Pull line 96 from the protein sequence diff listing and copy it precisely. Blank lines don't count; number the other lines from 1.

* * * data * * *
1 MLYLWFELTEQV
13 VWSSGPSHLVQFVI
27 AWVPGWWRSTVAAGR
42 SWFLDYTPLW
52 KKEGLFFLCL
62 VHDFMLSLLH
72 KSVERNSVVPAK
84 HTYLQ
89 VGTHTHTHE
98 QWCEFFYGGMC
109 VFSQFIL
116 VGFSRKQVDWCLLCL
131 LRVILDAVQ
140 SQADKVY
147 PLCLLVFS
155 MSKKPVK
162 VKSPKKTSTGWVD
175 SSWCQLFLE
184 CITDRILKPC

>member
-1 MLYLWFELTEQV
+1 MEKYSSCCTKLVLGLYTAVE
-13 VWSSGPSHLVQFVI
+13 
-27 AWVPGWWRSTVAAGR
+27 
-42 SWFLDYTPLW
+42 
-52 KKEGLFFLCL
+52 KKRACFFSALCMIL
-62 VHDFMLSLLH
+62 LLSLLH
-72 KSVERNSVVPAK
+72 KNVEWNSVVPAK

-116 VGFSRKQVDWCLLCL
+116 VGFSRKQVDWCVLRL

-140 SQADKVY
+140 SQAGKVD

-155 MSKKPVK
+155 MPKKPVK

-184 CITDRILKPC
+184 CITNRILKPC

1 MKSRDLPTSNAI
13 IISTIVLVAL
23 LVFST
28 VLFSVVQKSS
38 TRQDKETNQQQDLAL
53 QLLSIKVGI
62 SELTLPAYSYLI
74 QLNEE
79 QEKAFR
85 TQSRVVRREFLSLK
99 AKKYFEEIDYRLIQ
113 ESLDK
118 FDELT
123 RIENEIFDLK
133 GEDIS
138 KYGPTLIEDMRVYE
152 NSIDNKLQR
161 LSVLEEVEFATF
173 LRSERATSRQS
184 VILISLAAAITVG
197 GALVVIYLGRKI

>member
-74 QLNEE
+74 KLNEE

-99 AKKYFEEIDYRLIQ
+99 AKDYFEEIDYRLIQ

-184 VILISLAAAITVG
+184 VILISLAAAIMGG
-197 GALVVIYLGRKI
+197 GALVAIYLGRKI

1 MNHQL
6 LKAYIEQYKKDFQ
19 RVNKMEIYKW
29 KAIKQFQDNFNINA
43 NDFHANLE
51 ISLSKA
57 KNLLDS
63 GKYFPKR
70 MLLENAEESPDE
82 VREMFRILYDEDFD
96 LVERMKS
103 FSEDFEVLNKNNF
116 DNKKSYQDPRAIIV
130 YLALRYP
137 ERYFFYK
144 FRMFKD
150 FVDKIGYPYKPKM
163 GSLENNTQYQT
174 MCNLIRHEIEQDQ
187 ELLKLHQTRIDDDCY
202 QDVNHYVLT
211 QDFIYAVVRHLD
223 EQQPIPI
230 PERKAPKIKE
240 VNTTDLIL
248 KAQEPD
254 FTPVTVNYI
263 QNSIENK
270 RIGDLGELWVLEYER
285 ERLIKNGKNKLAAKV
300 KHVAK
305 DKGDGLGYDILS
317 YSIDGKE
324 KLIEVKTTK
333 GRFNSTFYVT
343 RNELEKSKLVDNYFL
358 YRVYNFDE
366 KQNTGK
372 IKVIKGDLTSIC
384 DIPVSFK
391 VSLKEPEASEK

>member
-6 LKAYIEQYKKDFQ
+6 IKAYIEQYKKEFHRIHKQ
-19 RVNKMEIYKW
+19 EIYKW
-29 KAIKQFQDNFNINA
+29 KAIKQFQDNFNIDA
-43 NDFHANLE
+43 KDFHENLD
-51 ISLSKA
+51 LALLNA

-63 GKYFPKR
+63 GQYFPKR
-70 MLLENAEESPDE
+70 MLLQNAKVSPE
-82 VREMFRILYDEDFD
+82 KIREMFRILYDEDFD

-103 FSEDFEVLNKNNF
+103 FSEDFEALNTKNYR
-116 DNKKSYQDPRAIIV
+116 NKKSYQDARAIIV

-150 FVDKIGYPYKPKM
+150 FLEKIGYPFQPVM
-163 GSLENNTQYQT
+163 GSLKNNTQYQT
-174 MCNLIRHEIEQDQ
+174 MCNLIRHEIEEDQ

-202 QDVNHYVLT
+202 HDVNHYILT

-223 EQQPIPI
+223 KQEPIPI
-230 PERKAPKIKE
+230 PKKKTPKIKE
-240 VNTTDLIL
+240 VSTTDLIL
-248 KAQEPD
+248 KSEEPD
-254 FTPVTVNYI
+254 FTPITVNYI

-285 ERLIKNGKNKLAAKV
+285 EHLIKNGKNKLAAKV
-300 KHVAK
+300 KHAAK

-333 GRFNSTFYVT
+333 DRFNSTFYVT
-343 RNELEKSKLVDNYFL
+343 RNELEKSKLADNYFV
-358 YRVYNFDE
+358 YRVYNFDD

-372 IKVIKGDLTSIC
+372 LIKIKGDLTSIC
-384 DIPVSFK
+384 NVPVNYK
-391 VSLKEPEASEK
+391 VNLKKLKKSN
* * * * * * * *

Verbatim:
230 PERKAPKIKE